IPACA Student Engagement in School Design

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IPACA students IPACA (Isle of Portland Aldridge Community Academy) is currently undertaking a £20m rebuild of its school facilities to create an ‘all- through’ academy serving students from reception to sixth form on its new campus at Maritime House.

Staff and learners   are looking forward to moving into the new facilities for the Autumn of 2016 and Nova Co-Design have been part of the core design team   throughout the process .IPACA has a strong and inclusive vision for learning that has been central to establish the key educational design drivers that have shaped the remodelling of this Ministry of Defence building on Portland.

A key design driver for the new building has been the organisation of IPACA into a “school within a school” model of learning and teaching. All learners joining IPACA will be part of one of the four “school” learning communities based upon the existing House system. This will allow learners and their families to be better known and supported   throughout their time at IPACA .It will develop a more personalised learning experience for learners and support transition and progression through this 3 to 19 Academy.

Nova Co-design have been working with IPACA staff and learners to design and develop the new environments for learning that are being developed at IPACA to develop and facilitate new approaches to learning and teaching.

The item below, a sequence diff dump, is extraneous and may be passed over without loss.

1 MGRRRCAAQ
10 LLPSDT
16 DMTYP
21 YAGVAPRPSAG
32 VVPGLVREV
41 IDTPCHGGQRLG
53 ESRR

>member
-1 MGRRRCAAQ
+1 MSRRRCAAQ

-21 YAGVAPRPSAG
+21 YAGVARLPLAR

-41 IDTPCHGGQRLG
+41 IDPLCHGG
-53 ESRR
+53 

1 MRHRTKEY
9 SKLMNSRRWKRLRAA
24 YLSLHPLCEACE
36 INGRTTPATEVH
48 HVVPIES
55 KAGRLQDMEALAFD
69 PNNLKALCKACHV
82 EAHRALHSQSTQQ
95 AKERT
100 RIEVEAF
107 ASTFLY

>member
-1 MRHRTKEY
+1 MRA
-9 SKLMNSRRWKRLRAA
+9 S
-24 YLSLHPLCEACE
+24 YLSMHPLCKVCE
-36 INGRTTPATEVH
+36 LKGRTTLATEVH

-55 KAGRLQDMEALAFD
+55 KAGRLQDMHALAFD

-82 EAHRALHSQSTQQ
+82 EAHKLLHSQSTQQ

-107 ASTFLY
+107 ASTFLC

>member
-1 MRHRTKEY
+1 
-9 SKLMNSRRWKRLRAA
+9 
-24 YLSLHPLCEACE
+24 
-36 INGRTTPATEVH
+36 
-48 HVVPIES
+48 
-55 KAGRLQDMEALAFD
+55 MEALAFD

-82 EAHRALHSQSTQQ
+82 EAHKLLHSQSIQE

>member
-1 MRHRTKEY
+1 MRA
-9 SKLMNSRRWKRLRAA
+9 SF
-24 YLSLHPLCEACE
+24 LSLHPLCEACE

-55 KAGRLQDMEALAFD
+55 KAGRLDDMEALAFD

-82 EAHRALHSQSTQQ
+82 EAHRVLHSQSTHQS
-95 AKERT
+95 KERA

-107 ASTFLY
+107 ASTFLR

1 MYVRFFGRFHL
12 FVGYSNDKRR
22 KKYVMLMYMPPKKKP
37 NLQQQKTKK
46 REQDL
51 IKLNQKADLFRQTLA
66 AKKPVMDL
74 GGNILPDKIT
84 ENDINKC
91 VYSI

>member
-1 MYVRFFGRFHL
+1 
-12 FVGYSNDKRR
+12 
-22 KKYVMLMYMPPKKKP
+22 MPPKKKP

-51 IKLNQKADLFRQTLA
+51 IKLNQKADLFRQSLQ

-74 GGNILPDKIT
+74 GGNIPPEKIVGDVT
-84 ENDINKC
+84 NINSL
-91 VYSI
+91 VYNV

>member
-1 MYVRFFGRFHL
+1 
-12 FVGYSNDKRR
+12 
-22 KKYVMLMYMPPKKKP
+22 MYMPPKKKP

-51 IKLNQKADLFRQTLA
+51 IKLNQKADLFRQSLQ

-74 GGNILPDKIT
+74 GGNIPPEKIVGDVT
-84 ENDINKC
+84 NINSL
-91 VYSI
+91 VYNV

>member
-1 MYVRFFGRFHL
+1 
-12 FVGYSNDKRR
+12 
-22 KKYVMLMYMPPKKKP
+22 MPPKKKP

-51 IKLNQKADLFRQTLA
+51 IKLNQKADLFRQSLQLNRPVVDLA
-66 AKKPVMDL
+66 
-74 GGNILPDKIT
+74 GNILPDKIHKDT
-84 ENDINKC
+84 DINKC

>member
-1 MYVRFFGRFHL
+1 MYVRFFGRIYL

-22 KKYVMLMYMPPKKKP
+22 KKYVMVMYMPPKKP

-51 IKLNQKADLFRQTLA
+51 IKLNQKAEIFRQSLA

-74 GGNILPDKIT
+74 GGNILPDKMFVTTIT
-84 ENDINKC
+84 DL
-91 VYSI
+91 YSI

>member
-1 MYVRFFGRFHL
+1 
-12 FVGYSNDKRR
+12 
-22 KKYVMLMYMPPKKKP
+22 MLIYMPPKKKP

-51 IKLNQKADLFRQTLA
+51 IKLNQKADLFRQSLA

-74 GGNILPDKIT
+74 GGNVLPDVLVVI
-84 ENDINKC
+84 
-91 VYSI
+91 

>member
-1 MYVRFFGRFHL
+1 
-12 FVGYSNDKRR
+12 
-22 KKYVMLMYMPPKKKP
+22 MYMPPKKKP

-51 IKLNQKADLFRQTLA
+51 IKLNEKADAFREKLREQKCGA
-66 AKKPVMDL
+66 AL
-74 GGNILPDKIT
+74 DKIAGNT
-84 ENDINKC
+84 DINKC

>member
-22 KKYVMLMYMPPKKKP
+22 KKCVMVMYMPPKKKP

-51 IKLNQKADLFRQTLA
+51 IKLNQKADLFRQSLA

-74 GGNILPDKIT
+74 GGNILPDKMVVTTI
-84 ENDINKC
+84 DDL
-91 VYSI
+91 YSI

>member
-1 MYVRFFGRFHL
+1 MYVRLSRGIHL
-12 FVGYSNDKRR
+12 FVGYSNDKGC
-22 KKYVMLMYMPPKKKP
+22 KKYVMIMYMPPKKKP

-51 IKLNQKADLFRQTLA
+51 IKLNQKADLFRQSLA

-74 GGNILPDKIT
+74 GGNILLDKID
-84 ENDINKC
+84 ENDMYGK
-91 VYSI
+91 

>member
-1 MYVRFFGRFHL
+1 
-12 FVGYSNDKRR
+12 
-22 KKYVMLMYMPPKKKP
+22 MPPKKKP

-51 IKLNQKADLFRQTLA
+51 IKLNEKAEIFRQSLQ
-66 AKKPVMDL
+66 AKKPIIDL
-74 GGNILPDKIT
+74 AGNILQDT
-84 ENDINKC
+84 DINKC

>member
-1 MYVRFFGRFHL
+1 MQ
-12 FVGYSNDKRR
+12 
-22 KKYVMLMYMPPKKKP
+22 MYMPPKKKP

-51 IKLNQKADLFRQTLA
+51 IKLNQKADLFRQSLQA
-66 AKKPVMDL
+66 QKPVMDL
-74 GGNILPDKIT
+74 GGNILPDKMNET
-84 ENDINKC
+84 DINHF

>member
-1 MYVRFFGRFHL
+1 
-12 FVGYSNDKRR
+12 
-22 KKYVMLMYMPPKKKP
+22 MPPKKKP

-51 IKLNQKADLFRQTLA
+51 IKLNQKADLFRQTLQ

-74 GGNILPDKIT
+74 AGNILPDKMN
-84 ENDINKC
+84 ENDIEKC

IPACA was the first 1:1 Google Chrome Book School within the UK, providing all learners with access to wireless technology to support their studies and extending learning throughout the varied spaces within school environment.

For more information on the technology approach see the video at:


The pedagogy and the design and use of a digitally enabled learning environment have been a focus for Nova Co-Design work. The design of new  spaces create opportunities for learners and staff  to work collaboratively across the curriculum in  the new building and  provide  spaces, furniture and equipment to support this.

Nova Co-Design is at the forefront of pushing the development of space around the learner and learning activity. As part of our commitment we undertake to involve staff and learners in the decision making process to ensure to ensure that they are engaged and inform the use and design of their learning spaces. Working in this way we can ensure that everyone is   familiar with the set up and configuration from setting to setting for presentation, group work and private learning.

As a  part of our  engagement process at IPACA we undertook staff and learner workshops across a couple of days in April 2015 to draw out learning preferences in order to equip a trial space within the existing school facility in order to develop a transition plan for new learning practices.

Groups of learners from the current Primary Phases at Southwell and Osprey Quay worked with our team to explore a range of images for various learning scenarios:

  1. Getting together
  2. Learning environments